In second retirement, Leyland has no second thoughts
Former manager in NY to meet with former colleagues, see Broadway shows
NEW YORK -- Once was the time when Jim Leyland wasn't quite so comfortable in this city as he is these days. He never has been afflicted with an Ed Whitson aversion to the insomniac city. But for one period of Leyland's professional life, he found little enjoyment in the five boroughs, particularly Queens. The first teams Leyland managed in the big leagues had the buoyancy of granite when they played in New York City. Leyland once identified the ground on which Shea Stadium was built as quicksand.
Leyland's first big league managerial assignment came with the Pirates in 1986, the same year the Mets made Queens uncomfortable for every visiting team, though none moreso than Leyland's bunch. The Pirates lost each of their nine games at Shea Stadium in '86, and all but two of their nine games there the following season. Their performance in New York in 1988 was marginally better -- a 3-6 record, and they lost their first three games at Shea in 1989.
"Five and 25," Leyland said last fall when he reminisced about those first green Pirates teams he managed. "That's bad enough, but it seemed worse than that. Davey's teams [the Mets teams of Davey Johnson] kicked us around like we were soccer balls."
Over the years, Leyland's fortunes in Queens and the Bronx improved dramatically, but fell well short of what would be consistent with his image as a winning manager. His teams' composite record at Shea Stadium, Citi Field, the razed and the current Yankee Stadium is 54-79. Eliminate the 5-25 start at Shea and add the All-Star Game at Citi last summer and seven postseason games at the current Yankee Stadium, and it's 55-56.
Of course, Leyland can recall at least a half-dozen games at Shea from 24 and 23 years ago that could have gone the Pirates' way with more luck and less Strawberry.
"God, they beat us around."
Back in the New York groove
In the first season of his second retirement, Leyland was back in NYC on Thursday, drawn here by three attractions -- a chance to see some of his favorite former Pirates and/or Tigers colleagues now working with the Mariners in a game at Yankee Stadium, meetings at the Major League Baseball office for the replay/challenge committee -- he relishes that responsibility -- and a chance to feed his abiding affection for oldies.
Leyland visited with Mariners manager Lloyd McClendon and third-base coach Rich Donnelly, who had served on some of his coaching staffs over the years, and with Andy Van Slyke, Leyland's center fielder with the Pirates.
"At least we see him in the flesh today," Donnelly said. "We hear from him every day. He's always calling to check in, sometimes twice a day. He calls me at 4:30 in the morning when we're home and says, 'What ya doin'?' I tell him, 'Waiting for you to call.'"
"It's the time [zone] difference," is Leyland's explanation. "Besides, they should be up."
Oldies but goodies
Leyland and his wife, Katy, took in "Motown the Musical" on Broadway on Thursday. Leyland loved it. He's seen "Jersey Boys" on Broadway multiple times and attends oldies concerts whenever he can. He has sung on stage with Vogues ("You're the One" and "5 O'Clock World" ) and the Skyliners ("Since I Don't Have You" and "This I Swear").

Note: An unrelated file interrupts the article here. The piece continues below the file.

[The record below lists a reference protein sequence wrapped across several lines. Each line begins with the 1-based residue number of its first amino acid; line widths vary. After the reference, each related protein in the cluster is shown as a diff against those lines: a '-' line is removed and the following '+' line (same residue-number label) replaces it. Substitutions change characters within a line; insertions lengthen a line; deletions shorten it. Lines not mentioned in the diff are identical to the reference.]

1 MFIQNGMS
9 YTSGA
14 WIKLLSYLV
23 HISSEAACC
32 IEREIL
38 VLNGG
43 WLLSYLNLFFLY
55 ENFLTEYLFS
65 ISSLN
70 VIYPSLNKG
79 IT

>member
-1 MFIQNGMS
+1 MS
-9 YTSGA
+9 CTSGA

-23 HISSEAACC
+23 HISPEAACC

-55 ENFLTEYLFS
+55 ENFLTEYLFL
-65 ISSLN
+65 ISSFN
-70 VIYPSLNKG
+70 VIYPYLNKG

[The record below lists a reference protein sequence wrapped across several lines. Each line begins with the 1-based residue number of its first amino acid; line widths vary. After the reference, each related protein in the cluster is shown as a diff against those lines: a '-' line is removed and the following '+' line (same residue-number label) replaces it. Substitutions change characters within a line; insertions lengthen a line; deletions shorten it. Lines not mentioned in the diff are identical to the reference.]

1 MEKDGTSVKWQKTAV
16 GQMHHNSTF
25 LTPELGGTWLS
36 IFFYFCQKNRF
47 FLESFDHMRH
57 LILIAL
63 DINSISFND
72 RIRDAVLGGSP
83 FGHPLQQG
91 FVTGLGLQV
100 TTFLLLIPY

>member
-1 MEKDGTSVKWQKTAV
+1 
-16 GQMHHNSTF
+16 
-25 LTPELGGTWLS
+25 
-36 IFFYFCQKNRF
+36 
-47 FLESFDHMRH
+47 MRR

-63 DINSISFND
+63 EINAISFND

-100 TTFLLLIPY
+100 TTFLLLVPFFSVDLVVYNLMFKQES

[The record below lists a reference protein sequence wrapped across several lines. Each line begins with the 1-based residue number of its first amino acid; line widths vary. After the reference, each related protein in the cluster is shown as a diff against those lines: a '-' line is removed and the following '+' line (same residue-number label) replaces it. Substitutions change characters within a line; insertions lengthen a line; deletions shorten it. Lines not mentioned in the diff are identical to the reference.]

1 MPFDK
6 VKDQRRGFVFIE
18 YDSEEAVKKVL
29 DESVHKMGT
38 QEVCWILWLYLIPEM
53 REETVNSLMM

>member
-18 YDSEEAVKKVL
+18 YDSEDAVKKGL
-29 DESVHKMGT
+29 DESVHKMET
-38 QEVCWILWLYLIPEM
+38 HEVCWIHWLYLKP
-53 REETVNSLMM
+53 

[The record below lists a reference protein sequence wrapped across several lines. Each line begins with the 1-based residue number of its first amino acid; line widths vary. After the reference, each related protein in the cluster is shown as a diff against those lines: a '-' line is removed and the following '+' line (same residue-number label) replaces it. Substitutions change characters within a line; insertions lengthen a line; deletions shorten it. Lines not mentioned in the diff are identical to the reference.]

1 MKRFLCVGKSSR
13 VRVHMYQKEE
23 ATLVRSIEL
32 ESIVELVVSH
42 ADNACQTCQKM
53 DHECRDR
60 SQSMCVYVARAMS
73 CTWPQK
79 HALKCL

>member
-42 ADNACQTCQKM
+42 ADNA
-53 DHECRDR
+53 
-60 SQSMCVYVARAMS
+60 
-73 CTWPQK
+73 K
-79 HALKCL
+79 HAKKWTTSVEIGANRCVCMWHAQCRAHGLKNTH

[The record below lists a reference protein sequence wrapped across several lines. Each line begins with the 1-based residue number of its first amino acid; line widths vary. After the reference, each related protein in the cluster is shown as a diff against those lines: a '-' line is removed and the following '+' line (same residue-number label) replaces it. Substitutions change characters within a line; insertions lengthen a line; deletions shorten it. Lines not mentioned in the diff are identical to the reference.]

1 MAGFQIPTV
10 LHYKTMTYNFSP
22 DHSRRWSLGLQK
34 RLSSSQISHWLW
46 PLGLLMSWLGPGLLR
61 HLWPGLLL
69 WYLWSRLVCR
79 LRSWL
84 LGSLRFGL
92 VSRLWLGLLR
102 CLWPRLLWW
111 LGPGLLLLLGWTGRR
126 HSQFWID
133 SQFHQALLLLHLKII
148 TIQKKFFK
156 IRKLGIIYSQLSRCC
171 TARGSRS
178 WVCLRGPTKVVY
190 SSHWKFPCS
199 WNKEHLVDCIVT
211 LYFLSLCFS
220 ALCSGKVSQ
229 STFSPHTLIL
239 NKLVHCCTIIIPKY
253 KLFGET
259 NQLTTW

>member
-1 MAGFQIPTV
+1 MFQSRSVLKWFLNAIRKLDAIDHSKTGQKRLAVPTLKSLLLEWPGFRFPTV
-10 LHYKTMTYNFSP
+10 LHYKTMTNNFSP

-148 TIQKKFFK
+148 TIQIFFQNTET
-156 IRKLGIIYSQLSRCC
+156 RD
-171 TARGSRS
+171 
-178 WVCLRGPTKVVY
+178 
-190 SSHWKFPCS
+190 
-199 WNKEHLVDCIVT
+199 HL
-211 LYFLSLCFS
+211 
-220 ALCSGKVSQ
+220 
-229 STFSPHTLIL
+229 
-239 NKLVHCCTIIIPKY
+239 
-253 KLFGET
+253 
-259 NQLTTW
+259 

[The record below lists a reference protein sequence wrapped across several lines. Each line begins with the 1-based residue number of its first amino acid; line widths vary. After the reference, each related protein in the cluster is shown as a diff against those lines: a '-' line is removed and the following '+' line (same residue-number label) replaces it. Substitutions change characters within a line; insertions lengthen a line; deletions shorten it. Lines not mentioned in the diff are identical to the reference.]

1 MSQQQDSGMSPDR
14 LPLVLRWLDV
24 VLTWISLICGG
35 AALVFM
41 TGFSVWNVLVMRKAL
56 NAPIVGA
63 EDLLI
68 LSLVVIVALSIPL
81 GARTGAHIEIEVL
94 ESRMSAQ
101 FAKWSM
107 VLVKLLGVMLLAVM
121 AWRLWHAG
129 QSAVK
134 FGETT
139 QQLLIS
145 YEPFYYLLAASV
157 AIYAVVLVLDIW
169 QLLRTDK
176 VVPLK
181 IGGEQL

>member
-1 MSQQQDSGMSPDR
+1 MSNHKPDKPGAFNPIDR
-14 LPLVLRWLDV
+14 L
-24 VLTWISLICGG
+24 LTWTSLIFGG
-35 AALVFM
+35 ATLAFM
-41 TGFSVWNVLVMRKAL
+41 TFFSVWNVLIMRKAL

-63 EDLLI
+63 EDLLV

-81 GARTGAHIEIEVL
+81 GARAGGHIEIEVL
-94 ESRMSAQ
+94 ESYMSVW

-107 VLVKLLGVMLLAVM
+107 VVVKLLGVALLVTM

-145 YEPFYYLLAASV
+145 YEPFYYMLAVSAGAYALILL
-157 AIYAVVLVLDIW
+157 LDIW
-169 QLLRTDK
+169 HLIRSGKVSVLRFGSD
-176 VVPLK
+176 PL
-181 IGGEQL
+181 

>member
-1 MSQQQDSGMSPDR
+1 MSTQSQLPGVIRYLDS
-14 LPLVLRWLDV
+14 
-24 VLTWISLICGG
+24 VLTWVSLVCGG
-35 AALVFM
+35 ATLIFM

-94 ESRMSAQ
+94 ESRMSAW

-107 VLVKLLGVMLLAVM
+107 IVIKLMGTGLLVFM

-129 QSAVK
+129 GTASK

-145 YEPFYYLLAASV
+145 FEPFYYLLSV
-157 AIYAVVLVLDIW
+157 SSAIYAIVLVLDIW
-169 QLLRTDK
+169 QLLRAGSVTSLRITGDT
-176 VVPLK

"That's music!" is his emphatic endorsement.
Donnelly, who has more than a passing relationship with Dion, had hoped to see "Jersey Boys" again Wednesday night after the Mariners game was rained out. Too wet to venture out.
If old friends from Steubenville, Pa., hadn't traveled to New York to see Mariners general manager Jack Zduriencik, he might have bumped into Leyland at the Motown musical. Zduriencik also is an oldies fan, though he swears he sings only in the car and in the shower.
No second thoughts
Leyland, 69, says he has no desire to manage again. He always treasured handling games, but he grew weary of all the other trappings -- pregame and postgame -- of the job. Leyland had similar feelings after one year, 1999, of managing the Rockies and resigned. He didn't return to the game until 2006 when Dave Dombrowski, the Tigers' ultra-sharp GM, brought him to "Motown, the Opportunity."
Had the Mets been more patient in appointing a successor to Dallas Green in August 1996, Leyland might have had been given a different opportunity -- to manage at Shea Stadium. He was under contact with the Marlins at the time and would manage them to the World Series championship in 1997. But Nelson Doubleday, a partner with Fred Wilpon as Mets owners, hoped to hire Leyland away from the Marlins after the 1996 season.
Instead, the Mets promoted Bobby Valentine to replace Green, and Doubleday's interest in his team quickly waned.
And who would be Nurse Ratchet? McClendon's coaching staff includes Donnelly and Van Slyke, each a quipster of note, former Mets third baseman Howard Johnson (who has his funny moments), former Indians pitcher Rick Waits, former big league utilityman Chris Woodward and bench coach Trent Jewett.
"D'you ever see 'Once Flew Over The Cuckcoo's Nest'?" the manager says. "That's this group."
Says Donnelly? "But we haven't figured out which one of us is Jack Nicholson."
Marty Noble is a reporter for MLB.com. This story was not subject to the approval of Major League Baseball or its clubs.